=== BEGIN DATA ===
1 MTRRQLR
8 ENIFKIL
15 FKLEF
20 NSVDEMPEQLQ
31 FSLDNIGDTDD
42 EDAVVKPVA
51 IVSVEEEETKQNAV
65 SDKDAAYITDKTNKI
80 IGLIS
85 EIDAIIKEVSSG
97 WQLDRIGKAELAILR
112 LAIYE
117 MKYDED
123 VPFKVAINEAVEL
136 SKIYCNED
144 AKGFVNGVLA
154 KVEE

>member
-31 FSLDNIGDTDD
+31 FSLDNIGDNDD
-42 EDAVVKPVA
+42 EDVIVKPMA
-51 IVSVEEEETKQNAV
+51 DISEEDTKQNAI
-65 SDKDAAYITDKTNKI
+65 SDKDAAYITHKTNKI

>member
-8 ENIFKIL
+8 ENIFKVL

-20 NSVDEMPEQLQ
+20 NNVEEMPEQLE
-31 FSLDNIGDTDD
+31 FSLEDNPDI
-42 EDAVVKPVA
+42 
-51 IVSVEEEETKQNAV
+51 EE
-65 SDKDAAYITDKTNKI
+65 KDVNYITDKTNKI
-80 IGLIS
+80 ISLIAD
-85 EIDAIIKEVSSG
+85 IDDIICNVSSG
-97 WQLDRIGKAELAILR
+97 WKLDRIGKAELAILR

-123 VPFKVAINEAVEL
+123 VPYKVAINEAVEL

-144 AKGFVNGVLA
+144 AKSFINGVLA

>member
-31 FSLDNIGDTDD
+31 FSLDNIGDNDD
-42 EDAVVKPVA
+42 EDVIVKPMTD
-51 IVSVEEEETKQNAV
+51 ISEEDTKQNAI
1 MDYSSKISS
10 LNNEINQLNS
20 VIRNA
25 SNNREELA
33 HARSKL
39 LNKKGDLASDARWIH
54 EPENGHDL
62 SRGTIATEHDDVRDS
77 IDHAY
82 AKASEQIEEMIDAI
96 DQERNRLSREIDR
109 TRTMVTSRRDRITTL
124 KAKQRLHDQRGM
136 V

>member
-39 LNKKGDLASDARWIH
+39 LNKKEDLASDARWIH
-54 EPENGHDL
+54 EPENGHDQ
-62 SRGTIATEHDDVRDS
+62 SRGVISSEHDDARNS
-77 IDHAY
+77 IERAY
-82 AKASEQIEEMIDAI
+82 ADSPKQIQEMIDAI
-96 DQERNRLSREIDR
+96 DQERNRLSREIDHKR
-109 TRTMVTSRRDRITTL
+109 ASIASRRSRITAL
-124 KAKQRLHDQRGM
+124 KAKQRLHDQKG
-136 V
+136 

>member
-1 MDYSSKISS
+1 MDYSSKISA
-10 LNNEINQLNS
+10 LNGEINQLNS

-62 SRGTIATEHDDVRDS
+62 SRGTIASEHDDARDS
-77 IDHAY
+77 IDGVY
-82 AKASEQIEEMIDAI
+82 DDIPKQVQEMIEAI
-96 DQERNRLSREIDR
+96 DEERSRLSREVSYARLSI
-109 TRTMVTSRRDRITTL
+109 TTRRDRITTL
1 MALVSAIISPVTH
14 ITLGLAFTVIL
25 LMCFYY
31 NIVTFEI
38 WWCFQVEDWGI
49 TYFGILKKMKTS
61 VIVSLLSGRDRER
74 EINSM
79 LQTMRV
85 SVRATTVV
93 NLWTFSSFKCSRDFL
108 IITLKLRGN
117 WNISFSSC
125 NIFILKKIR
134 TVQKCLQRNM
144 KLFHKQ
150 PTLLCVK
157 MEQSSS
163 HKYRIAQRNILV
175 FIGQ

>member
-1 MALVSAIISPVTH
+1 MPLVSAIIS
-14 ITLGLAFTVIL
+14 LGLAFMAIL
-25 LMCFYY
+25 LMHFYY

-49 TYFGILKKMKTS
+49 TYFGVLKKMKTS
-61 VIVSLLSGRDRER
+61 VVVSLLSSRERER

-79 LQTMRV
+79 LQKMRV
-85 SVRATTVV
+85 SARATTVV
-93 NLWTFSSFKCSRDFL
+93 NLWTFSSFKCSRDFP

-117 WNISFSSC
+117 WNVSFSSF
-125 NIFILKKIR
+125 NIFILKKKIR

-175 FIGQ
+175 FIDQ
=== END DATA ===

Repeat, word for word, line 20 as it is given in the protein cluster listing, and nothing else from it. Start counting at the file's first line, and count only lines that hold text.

+31 FSLDNIGDNDD